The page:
31. Loska K, Wiechuła D, Korus I (2004) Metal contamination of farming soils affected by industry. Environ Int 30:159–165PubMedCrossRefGoogle Scholar
  32. MacLean WH, Kranidiotis P (1987) Immobile elements as monitors of mass transfer in hydrothermal alteration; Phelps Dodge massive sulfide deposit, Matagami, Quebec. Econ Geol 82:951–962CrossRefGoogle Scholar
  33. Mahoney JJ, Sheth HC, Chandrasekharam D, Peng ZX (2000) Geochemistry of flood basalts of the Toranmal section, northern Deccan Traps, India: implications for regional Deccan stratigraphy. J Petrol 41:1099–1120CrossRefGoogle Scholar
  34. McLaughlin MJ, Lofts S, Warne MSJ, Amorim MJB, Fairbrother A, Lanno R et al (2010) Derivation of ecologically based soil standards for trace elements. In: Merrington G, Schoeters I (eds) Soil quality standards for trace elements: derivation, implementation, and interpretation. Taylor & Francis, New York, pp 7–80CrossRefGoogle Scholar
  35. Mougeot LJ (ed) (2005) Agropolis: the social, political, and environmental dimensions of urban agriculture. IDRC, LondonGoogle Scholar
  36. Ndjigui PD, Bilong P, Bitom D, Dia A (2008) Mobilization and redistribution of major and trace elements in two weathering profiles developed on serpentinites in the Lomié ultramafic complex, South-East Cameroon. J Afr Earth Sci 50:305–328CrossRefGoogle Scholar
  37. Obuobie E, Keraita B, Danso G, Amoah P, Cofie OO, Raschid-Sally L, Drechsel P (2006) Irrigated urban vegetable production in Ghana: characteristics, benefits and risks. http://www.cityfarmer.org/GhanaIrrigateVegis.html. Accessed 5 June 2012
  38. O’Hare G, Abbott D, Barke M (1998) A review of slum housing policies in Mumbai. Cities 15:269–283CrossRefGoogle Scholar
  39. Olsen S, Cole C, Watanabe F, Dean L (1954) Estimation of available phosphorus in soil by extraction with sodium bicarbonate. USDA. Circular No. 939. US Government Print Office, Washington, DC, USAGoogle Scholar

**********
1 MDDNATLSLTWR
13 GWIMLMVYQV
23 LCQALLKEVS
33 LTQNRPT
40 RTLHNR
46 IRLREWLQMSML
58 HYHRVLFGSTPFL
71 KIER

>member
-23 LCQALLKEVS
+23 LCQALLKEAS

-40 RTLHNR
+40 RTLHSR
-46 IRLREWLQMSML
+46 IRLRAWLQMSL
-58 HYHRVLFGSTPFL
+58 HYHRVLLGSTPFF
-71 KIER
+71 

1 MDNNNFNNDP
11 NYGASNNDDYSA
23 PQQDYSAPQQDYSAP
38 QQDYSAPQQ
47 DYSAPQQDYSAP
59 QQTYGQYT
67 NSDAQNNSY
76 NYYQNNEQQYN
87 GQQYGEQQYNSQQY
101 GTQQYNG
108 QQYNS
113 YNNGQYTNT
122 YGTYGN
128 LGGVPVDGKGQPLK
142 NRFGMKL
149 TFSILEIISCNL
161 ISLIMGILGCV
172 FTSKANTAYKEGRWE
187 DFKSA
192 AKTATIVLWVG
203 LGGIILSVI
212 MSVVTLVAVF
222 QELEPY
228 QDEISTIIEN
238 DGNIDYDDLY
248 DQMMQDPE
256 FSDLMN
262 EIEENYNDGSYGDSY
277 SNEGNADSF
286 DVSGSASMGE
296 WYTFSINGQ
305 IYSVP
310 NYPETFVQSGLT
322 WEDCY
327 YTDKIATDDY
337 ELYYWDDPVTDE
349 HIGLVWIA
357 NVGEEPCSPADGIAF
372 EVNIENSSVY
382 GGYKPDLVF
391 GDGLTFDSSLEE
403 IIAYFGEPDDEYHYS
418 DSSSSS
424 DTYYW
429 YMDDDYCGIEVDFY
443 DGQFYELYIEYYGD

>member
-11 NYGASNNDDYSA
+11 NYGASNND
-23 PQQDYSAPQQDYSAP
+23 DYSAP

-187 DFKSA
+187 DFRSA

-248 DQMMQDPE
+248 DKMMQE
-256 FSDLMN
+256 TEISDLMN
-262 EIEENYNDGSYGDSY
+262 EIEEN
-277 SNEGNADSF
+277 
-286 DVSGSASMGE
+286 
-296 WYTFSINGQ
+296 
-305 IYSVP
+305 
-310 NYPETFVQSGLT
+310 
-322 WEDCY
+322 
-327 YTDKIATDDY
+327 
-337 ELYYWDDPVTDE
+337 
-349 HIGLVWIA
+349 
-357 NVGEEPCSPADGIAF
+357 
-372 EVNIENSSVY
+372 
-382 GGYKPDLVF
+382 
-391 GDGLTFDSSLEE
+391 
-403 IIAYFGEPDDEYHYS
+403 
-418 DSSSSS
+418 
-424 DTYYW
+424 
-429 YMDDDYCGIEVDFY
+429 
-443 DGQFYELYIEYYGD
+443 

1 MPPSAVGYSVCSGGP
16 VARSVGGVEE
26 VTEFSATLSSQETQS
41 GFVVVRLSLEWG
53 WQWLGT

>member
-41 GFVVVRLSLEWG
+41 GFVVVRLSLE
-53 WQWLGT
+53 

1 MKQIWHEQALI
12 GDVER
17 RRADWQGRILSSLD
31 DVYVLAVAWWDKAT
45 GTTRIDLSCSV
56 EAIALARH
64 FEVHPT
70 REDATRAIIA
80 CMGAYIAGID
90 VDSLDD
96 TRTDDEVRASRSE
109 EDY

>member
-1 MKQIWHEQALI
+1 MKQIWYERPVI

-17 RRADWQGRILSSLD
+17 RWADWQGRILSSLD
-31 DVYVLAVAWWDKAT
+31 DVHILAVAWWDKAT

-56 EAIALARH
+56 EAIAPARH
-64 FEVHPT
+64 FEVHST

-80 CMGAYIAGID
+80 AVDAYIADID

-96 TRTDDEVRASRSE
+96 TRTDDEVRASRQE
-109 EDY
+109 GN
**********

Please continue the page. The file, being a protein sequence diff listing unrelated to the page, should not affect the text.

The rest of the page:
40. Pierzynski GM, Sims JT, Vance GF (2005) Soils and environmental quality. CRC Press, Boca RatonCrossRefGoogle Scholar
  41. Predotova M, Gebauer J, Diogo RVC, Schlecht E, Buerkert A (2010a) Emissions of ammonia, nitrous oxide and carbon dioxide from urban gardens in Niamey, Niger. Field Crops Res 115:1–8CrossRefGoogle Scholar
  42. Predotova M, Bischoff WA, Buerkert A (2010b) Mineral-nitrogen and phosphorous leaching from vegetable gardens in Niamey, Niger. J Plant Nutr Soil Sci 174:47–55CrossRefGoogle Scholar
  43. Raschid-Sally L, Carr R, Buechler S (2005) Managing wastewater agriculture to improve livelihoods and environmental quality in poor countries. Irrig Drain 54:S11–S22CrossRefGoogle Scholar
  44. Rattan RK, Datta SP, Chhonkar PK, Suribabu K, Singh AK (2005) Long-term impact of irrigation with sewage effluents on heavy metal content in soils, crops and groundwater—a case study. Agric Ecosyst Environ 109:310–322CrossRefGoogle Scholar
  45. Ray R, Sheth HC, Mallik J (2007) Structure and emplacement of the Nandurbar–Dhule mafic dyke swarm, Deccan Traps, and the tectonomagmatic evolution of flood basalts. Bull Volcan 69:537–551CrossRefGoogle Scholar
  46. Rolland Y, Cox S, Boullier AM, Pennacchioni G, Mancktelow N (2003) Rare earth and trace element mobility in mid-crustal shear zones: insights from the Mont Blanc Massif (Western Alps). Earth Planet Sci Lett 214:203–219CrossRefGoogle Scholar
  47. Ruel M, Haddad L, Garrett JL (1999) Some urban facts of life: implications for research and policy. World Dev 27:1917–1938CrossRefGoogle Scholar
  48. Safi Z, Buerkert A (2012) Heavy metal and microbial loads in sewage irrigated vegetables of Kabul, Afghanistan. J Agric Rural Dev Trop Subtrop 112:29–36Google Scholar
  49. Sayadi MH, Sayyed MRG, Kumar S (2010) Short-term accumulative signatures of heavy metals in river bed sediments in the industrial area, Tehran, Iran. Environ Monit Assess 162:465–473PubMedCrossRefGoogle Scholar
  50. Schiere H, Van der Hoek R (2001) Livestock keeping in urban areas: a review of traditional technologies based on literature and field experience, vol 151. Food and Agriculture Organization of UN (FAO), RomeGoogle Scholar
  51. Shakeri A, Moore F, Modabberi S (2009) Heavy metal contamination and distribution in the Shiraz industrial complex zone soil, South Shiraz, Iran. World Appl Sci J 6:413–425Google Scholar
  52. Sheth HC (1999) A historical approach to continental flood basalt volcanism: insights into pre-volcanic rifting, sedimentation, and early alkaline magmatism. Earth Planet Sci Lett 168:19–26CrossRefGoogle Scholar